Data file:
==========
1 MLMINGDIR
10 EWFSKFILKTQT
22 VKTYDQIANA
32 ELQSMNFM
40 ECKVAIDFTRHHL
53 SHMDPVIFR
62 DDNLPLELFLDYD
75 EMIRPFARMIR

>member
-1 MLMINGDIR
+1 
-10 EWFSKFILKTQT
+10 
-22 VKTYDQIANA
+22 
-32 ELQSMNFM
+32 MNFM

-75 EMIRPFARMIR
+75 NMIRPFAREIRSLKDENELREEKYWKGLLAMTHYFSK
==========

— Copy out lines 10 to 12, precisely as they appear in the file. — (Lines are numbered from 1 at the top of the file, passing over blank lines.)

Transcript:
-1 MLMINGDIR
+1 
-10 EWFSKFILKTQT